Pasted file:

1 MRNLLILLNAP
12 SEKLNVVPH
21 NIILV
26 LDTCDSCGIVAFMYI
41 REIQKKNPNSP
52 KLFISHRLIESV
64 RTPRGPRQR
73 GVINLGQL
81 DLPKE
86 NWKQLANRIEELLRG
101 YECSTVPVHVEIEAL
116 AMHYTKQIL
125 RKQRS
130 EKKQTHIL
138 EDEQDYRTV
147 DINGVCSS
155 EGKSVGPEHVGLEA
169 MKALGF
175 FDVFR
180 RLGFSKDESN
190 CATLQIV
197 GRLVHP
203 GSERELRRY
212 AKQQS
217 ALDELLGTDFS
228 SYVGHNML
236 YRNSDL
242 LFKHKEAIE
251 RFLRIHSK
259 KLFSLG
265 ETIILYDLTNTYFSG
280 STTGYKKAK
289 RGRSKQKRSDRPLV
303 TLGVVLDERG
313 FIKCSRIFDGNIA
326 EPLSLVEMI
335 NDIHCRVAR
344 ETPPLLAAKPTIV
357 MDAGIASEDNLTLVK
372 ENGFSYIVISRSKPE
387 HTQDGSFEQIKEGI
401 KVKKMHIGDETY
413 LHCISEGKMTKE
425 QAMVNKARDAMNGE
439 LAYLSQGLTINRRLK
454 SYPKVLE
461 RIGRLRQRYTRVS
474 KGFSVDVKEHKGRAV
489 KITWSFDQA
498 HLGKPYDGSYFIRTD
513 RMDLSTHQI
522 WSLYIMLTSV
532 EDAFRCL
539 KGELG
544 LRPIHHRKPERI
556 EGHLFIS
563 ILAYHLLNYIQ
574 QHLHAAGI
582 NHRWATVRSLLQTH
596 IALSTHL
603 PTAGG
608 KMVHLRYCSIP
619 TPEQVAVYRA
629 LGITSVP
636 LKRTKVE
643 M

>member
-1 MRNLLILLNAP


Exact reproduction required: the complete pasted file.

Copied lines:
1 MRNLLILLNAP
12 SEKLNVVPH
21 NIILV
26 LDTCDSCGIVAFMYI
41 REIQKKNPNSP
52 KLFISHRLIESV
64 RTPRGPRQR
73 GVINLGQL
81 DLPKE
86 NWKQLANRIEELLRG
101 YECSTVPVHVEIEAL
116 AMHYTKQIL
125 RKQRS
130 EKKQTHIL
138 EDEQDYRTV
147 DINGVCSS
155 EGKSVGPEHVGLEA
169 MKALGF
175 FDVFR
180 RLGFSKDESN
190 CATLQIV
197 GRLVHP
203 GSERELRRY
212 AKQQS
217 ALDELLGTDFS
228 SYVGHNML
236 YRNSDL
242 LFKHKEAIE
251 RFLRIHSK
259 KLFSLG
265 ETIILYDLTNTYFSG
280 STTGYKKAK
289 RGRSKQKRSDRPLV
303 TLGVVLDERG
313 FIKCSRIFDGNIA
326 EPLSLVEMI
335 NDIHCRVAR
344 ETPPLLAAKPTIV
357 MDAGIASEDNLTLVK
372 ENGFSYIVISRSKPE
387 HTQDGSFEQIKEGI
401 KVKKMHIGDETY
413 LHCISEGKMTKE
425 QAMVNKARDAMNGE
439 LAYLSQGLTINRRLK
454 SYPKVLE
461 RIGRLRQRYTRVS
474 KGFSVDVKEHKGRAV
489 KITWSFDQA
498 HLGKPYDGSYFIRTD
513 RMDLSTHQI
522 WSLYIMLTSV
532 EDAFRCL
539 KGELG
544 LRPIHHRKPERI
556 EGHLFIS
563 ILAYHLLNYIQ
574 QHLHAAGI
582 NHRWATVRSLLQTH
596 IALSTHL
603 PTAGG
608 KMVHLRYCSIP
619 TPEQVAVYRA
629 LGITSVP
636 LKRTKVE
643 M

>member
-1 MRNLLILLNAP